If you take the stance that language never matters then fine. But if you agree that language matters, but just not when Black people say it matters, then something is going on here.

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ArabellaScott · 29/11/2021 20:32

the term 'Karen' is awful, and yes, it is differently used in the UK. Different history, different context. As with so bloody many things - divided by a common language.

Hazel, tbh I dislike the term 'woke' myself, for various reasons, but the OP has just quoted the title of a clip. She (or he) is not exactly 'using' the term here, it's more like reporting on something.

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beastlyslumber · 29/11/2021 20:32

[quote NecessaryScene]Please stop using this term in this way.

you don't get to insist that no one talks about your political project and it's weak and pathetic that you think you do

freddiedeboer.substack.com/p/please-just-fucking-tell-me-what[/quote]
To be fair, it's Burchill who is using the term, not me. I did put her words in quotation marks, so not really sure what else I'm supposed to do. But I liked this article, thanks for sharing.

"If woke, political correctness, identity politics, etc, are inflammatory terms, I'd be happy to substitute something that's not. But surely something is happening in our politics, and we have to be able to talk about it. So I'm asking for a name." Yep - I am likewise happy to use another name which doesn't offend.

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Gncq · 29/11/2021 20:30

Is this "Feminists are to blame for the actions of white men" again?

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ChimamandaFangirl · 29/11/2021 20:30

The difference between using Woke as term to mock, and using Queer as a word for LGB people whether they like it or not is that Queer is a slur being applied to people who reject the word, and Woke is a word that some people are still claiming proudly to describe ther views, and others who disagree with those views are using as a pejorative.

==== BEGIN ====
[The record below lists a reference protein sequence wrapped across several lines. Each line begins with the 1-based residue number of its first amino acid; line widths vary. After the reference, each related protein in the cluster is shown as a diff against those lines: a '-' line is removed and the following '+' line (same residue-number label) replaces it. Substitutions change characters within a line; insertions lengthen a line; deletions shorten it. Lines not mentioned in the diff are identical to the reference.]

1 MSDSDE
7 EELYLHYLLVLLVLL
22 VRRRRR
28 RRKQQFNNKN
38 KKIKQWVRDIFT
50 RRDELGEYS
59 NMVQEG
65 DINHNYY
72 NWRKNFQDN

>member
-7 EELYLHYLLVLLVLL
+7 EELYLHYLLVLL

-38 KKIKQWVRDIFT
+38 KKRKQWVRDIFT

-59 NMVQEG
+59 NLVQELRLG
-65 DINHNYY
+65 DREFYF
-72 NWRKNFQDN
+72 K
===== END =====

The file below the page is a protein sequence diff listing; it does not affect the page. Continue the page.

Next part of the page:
One is an unwelcome 'reclaiming', the other is term that has developed a pejorative sense because of political disagreement. Like I say, that's unfortunate, and I don't use the term myself, but it's not the same.

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EmbarrassingHadrosaurus · 29/11/2021 20:28

People on this board regularly bemoan the term “Karen” but then become apoplectic when you address the meaning behind other terms. Why is it ok for women on this board to protest the misogynist proliferation of the word “Karen” to now apply to any woman doing anything that no longer applies to specific racial dynamics, but not ok to make the same argument about this term?

I await you posting your analysis to justify that assertion with great interest as I have a technical interest in natural language processing and textual analysis.

I've been posting here for a very long time and would hesitate to claim to have sufficient insight to make such generalisations about the posters here and the length of their involvement or the topics that exercise them.

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allmywhat · 29/11/2021 20:28

not ok to make the same argument about this term?

Who says it's not ok for you to make the argument? But you are going to have to allow for people finding the argument unpersuasive.